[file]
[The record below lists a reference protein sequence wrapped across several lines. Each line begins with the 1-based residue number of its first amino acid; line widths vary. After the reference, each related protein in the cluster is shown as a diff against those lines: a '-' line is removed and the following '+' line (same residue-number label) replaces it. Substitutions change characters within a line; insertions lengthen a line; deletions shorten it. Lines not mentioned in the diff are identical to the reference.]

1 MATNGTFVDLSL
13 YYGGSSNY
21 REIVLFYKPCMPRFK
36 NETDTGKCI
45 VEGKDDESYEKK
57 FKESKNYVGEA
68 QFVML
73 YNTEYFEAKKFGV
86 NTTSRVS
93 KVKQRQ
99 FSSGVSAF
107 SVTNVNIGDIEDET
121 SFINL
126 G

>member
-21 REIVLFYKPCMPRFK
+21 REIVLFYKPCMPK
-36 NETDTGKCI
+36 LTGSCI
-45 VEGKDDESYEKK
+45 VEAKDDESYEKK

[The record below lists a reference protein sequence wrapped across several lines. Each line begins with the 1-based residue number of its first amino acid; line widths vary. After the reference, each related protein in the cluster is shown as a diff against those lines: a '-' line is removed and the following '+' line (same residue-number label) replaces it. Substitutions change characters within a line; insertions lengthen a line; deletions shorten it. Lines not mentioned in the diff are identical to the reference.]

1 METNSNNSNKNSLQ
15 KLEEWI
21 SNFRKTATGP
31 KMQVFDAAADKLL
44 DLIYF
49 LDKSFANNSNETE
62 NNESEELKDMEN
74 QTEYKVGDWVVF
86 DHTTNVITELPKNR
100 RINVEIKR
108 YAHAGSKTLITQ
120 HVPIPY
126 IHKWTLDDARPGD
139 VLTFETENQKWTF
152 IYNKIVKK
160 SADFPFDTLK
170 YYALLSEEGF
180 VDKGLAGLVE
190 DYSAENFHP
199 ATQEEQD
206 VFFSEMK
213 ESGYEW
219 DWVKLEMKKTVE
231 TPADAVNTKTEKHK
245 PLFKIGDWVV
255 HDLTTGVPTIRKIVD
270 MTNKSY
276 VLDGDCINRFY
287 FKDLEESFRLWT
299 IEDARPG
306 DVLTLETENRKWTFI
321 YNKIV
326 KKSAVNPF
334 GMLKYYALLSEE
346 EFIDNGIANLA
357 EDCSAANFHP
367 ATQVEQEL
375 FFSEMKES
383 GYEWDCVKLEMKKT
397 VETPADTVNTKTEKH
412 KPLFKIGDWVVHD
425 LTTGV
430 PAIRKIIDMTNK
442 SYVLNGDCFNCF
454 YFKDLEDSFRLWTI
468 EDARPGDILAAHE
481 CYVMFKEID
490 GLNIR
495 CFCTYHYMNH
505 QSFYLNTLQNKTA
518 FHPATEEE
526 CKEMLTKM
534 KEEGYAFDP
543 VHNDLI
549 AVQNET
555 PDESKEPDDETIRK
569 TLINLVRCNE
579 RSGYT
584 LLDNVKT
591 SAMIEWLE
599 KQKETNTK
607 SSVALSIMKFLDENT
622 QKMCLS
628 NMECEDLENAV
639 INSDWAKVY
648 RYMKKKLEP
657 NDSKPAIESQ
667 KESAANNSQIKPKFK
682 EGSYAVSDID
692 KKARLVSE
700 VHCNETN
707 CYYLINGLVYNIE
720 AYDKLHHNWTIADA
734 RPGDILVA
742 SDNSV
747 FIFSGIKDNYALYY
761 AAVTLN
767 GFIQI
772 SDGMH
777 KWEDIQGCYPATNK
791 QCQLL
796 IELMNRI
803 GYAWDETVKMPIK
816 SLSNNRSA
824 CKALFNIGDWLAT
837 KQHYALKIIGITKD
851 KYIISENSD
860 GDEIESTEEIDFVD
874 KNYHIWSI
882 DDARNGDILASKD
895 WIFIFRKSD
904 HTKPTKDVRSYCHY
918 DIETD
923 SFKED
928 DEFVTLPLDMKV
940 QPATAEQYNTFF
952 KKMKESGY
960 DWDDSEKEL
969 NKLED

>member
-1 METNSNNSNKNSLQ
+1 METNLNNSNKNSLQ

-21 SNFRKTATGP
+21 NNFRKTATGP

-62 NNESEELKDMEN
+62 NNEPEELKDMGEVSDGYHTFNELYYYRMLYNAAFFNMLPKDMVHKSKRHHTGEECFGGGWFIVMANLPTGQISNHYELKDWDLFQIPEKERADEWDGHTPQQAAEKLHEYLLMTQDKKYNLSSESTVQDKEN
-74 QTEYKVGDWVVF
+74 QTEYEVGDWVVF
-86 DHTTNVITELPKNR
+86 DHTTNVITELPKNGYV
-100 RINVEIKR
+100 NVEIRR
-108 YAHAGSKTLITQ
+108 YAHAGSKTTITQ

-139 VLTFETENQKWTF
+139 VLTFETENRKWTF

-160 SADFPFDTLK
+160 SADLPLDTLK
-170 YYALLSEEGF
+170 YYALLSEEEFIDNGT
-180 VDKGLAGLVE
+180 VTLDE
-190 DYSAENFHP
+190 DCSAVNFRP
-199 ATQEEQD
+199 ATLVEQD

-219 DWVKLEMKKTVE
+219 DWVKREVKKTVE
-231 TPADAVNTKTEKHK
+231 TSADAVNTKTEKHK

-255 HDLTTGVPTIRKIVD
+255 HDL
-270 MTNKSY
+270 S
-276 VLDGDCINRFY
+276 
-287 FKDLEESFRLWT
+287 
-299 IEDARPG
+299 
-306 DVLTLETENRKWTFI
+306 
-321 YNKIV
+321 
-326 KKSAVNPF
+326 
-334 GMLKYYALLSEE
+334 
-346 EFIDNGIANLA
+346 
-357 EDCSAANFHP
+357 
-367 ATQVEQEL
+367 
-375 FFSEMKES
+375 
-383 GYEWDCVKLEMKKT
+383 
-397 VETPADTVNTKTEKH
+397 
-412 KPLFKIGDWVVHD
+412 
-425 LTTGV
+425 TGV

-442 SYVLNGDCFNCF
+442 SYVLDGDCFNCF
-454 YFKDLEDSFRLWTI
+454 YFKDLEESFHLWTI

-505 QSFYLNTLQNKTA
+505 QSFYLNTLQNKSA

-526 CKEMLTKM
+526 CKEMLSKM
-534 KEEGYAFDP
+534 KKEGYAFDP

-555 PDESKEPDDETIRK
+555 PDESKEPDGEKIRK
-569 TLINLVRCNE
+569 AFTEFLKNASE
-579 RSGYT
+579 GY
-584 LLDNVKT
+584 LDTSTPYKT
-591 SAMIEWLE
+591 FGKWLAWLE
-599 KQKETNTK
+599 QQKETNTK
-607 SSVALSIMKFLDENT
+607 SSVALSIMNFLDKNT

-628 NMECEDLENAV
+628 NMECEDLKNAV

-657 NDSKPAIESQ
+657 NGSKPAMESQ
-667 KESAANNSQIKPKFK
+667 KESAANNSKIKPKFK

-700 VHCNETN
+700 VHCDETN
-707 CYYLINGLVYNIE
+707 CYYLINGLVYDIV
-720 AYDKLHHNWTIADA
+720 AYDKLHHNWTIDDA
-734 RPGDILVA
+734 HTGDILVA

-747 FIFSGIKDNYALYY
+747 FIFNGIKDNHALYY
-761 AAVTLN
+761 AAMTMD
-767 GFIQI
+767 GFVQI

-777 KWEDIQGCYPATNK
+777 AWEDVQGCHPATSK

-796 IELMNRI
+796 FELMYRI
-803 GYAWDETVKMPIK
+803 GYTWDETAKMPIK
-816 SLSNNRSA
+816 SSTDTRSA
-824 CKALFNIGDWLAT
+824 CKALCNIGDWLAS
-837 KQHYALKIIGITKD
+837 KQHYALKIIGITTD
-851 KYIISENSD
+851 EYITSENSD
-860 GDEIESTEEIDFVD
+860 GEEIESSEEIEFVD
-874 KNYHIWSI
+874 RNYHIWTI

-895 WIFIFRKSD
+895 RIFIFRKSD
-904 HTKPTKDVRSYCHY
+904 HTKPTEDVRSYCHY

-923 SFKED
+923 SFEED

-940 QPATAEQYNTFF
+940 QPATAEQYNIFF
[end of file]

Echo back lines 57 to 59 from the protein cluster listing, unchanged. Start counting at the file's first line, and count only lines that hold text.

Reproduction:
334 GMLKYYALLSEE
346 EFIDNGIANLA
357 EDCSAANFHP